Scenario: you are installing NT. But NTs install program says that no hard
drives were detected. OK. Whats going on? This PC has a new SCSI controller and
you HAVE the NT drivers for the scsi controller. Or you have a new IDE driver?
You reboot and when the installation gives you the opportunity to give it mass
storage drivers, you do so. No problem. OPPS! The installation program still
says that it can not detect any hard drives. What gives?
I have run into this situation most often with RAID controllers or newer scsi
adapters. I have seen the same problem reported for new drivers of IDE
controllers. The Windows NT drivers for this kind of hardware must be loaded
very early in the driver loading sequence of the installation process. The
normal point where NT setup asks for additional SCSI drivers is appropriate for
updating existing drivers, but if the NT installation media does not have
compatible drivers for the hardware, its "reboot and try again" time.
OK. You have the drivers on a diskette or CD. Restart the installation
process and when you see the message at the top of the screen:
Setup is inspecting your Hardware....
press the F6 key several times. This signals to NT
setup that you want to manually install a SCSI driver. Unfortunately it is very
easy to miss the moment (as in the stock market). Only a little delay in
pressing F6 and its too late in the loading sequence,
again. You must press F6 as soon as the Setup
This frustrating sequence of events usually happens when installing or
upgrading using a bootable CD. If you use boot installation diskettes and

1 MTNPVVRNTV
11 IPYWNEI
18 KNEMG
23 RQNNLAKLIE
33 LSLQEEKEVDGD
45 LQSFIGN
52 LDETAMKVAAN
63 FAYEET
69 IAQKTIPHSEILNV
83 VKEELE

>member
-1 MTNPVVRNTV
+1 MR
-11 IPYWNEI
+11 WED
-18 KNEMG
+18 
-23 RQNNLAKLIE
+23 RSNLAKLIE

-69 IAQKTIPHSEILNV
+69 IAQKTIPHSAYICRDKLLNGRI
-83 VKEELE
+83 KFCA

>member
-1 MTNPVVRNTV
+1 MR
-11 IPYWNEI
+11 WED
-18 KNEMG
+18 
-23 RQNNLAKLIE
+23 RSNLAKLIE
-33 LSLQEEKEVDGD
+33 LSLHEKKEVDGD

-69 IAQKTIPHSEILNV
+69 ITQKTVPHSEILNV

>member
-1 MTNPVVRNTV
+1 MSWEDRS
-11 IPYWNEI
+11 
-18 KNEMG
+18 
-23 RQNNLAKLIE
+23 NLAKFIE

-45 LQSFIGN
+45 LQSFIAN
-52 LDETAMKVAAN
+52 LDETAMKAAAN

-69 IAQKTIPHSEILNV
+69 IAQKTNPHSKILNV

present the new driver at the normal location, you will be OK. But, even in the
boot diskette environment, if you do not provide scsi drivers for new scsi
cards, you get the same missing hard drives message. (new in the sense of newer
than the version of NT setup used to generate the bootable diskettes)
To catch the moment in the bootable CD world, I place the driver diskette in
drive A:, the CD in the CD drive, and boot the box. After the BIOS loads, it
will detect both the bootable CD and the diskette. When it discovers that the
diskette is not bootable, it will ask you to remove the diskette. Pop the floppy
disk drive door open (do not remove the disk). Press enter or other key and NT
will begin loading from CD. Since there is a delay as the code on the CD begins
to load, you have time to push the driver diskette back into the floppy drive
and press F6 a few times before Windows NT setup gets very far along.
Windows 2000 has the same F6 issue with its own twist. If your are running
the setup from the 4 setup boot disks, once you are prompted and load the
additional driver, you click on Next for the installation to
continue but instead, Windows 2000 reboots instead. Whats happening is that
Windows 2000 wants disk 3 to be in the floppy drive at this point. To avoid the
frustrating reboot, put disk 3 into the floppy prior to clicking on Next